Shank is a 2010 British action film directed by first-time filmmaker Mo Ali. Written by Paul Van Carter, it was shot in London in 2009. The movie stars Adam Deacon, Bashy, Jennie Jacques, Kaya Scodelario, Kedar Williams-Stirling and Rory Beresford in the lead roles. It was released on 26 March 2010.
Set in a pulp fiction world, Shank 2 puts players back in control of their favorite ex-mobster hitman, Shank. Klei has evolved the combat experience with precise controls, new weapons, smarter enemies, and more advanced combo techniques, all set to the backdrop of beautiful 2D art and animation. Players can put Shank’s trusty arsenal of handguns, chainsaws, grenades, plus all-new weapons to use in order to protect those close to him. Introducing an all-new Survival Mode, gamers can team up with a friend online or locally, working together to take down hordes of goons in an action-packed, arcade-style brawl. Featuring stunning visuals from Klei’s veteran cartoon director, Jeff Agala, Shank 2 raises the bar even higher for 2D brawlers with art and animation that won Klei multiple awards and nominations, including IGF’s Excellence in Visual Arts nomination, and the Canadian Animator of the Year award for Klei’s lead animator, Aaron Bouthillier.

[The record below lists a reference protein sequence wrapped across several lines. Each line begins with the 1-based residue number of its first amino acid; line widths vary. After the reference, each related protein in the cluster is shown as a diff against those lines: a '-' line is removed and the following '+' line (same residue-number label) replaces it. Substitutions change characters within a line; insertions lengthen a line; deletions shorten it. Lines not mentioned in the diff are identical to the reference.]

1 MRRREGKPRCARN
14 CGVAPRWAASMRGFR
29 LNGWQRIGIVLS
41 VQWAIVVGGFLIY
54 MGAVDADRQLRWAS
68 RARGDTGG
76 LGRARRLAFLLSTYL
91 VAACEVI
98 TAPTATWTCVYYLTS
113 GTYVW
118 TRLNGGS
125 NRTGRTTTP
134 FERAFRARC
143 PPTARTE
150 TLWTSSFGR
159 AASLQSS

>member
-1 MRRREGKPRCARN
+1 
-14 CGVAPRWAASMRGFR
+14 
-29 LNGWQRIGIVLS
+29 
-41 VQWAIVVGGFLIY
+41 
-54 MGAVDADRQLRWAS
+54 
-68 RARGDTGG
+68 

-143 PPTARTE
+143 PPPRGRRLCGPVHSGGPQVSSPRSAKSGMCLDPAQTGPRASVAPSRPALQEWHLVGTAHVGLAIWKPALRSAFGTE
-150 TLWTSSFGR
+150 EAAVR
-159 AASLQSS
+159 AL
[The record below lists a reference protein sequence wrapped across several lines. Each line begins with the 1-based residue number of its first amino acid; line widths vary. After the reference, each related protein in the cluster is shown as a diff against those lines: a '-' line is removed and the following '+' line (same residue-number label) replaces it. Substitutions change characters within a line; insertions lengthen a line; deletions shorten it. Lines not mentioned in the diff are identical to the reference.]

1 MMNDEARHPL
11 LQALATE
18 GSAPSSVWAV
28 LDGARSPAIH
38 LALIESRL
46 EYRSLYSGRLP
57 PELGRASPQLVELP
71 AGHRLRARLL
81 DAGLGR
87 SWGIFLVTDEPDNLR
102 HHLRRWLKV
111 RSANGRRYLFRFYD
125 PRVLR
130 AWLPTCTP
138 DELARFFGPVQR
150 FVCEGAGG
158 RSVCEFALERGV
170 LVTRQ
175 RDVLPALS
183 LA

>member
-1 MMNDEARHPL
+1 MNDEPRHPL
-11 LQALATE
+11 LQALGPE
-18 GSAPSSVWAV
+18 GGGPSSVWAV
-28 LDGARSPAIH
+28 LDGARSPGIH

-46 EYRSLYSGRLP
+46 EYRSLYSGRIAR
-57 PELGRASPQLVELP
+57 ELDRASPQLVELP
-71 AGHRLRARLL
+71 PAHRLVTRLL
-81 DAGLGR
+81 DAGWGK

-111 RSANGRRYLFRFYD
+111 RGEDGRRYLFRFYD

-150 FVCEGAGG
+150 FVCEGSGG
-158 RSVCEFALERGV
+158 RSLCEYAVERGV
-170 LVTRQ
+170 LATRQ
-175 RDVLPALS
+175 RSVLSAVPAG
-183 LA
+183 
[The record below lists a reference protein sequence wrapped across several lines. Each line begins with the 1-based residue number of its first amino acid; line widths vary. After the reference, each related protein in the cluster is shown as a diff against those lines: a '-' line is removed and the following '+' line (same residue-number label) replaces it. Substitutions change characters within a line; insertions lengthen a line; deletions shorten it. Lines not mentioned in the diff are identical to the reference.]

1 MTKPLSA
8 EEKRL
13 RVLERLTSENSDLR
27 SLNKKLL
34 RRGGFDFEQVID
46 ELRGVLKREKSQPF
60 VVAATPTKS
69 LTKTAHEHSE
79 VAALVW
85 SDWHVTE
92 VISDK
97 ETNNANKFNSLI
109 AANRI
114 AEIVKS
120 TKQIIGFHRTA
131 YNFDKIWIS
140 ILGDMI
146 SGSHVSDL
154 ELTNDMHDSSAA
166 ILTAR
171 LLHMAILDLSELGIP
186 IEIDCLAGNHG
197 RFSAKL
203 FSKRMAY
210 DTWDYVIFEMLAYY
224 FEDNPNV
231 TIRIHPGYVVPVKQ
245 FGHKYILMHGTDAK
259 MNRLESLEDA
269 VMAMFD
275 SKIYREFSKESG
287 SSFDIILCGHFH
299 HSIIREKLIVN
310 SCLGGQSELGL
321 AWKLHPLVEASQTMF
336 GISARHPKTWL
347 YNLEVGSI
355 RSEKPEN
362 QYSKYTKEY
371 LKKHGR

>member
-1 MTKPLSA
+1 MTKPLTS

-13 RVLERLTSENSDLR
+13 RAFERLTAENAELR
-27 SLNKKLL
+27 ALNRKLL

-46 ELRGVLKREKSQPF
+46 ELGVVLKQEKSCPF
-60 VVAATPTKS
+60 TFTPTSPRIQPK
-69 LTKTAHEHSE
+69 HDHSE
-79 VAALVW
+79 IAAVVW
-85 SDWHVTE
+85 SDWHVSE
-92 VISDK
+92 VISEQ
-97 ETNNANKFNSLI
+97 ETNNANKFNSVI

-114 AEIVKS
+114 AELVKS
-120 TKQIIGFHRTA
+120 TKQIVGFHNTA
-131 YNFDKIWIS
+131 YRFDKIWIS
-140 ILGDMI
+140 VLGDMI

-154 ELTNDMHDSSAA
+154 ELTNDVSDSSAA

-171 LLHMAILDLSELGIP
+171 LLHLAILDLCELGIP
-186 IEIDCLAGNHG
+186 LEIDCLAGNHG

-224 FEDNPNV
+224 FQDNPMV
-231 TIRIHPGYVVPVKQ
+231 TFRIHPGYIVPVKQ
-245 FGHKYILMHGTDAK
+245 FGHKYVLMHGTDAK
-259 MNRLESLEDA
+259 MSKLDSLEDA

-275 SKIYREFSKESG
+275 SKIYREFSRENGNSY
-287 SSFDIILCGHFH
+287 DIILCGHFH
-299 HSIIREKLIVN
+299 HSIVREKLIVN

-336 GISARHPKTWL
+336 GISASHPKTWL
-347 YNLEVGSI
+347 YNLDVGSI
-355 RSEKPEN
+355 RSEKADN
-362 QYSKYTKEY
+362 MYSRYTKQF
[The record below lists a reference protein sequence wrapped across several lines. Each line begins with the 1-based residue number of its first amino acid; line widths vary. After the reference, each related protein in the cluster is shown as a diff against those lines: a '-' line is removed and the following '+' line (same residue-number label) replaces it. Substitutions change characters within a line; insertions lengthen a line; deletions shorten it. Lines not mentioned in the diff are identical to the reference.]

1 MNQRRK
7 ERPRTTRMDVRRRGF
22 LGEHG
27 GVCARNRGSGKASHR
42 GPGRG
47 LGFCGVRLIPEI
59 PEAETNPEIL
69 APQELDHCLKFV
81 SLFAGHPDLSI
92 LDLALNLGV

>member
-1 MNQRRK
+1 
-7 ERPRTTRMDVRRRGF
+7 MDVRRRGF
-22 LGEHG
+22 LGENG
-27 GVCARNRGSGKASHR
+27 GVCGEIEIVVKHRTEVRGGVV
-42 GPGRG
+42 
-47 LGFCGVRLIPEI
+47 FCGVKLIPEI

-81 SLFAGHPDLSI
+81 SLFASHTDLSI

Shank is a blistering British indie pulsating with untamed sexuality and aggression. Cal (Wayne Virgo) is a handsome teenage thug so desperate to hide his gay cravings from his fellow gang members that he binges on drugs, secretive anonymous sex and acts of violence. But the bad boy s secret desires are uncovered when he rescues a kind-eyed French exchange student from one of the clan s sadistic hate crimes. Though the two boys fall passionately in love, Cal s crew is bent on revenge for his betrayal and the young lovers are placed in unspeakable danger. Unapologetic and as poignant as it is shocking, Shank is a must see…
Drew Michael, the comedian’s first HBO stand-up special, follows him as he navigates his fears, anxieties and insecurities in an unconventional stand-up setting. Michael’s darkly comic, stream-of-consciousness monologue raises questions of identity, narrative, self-awareness and the limits of the medium itself.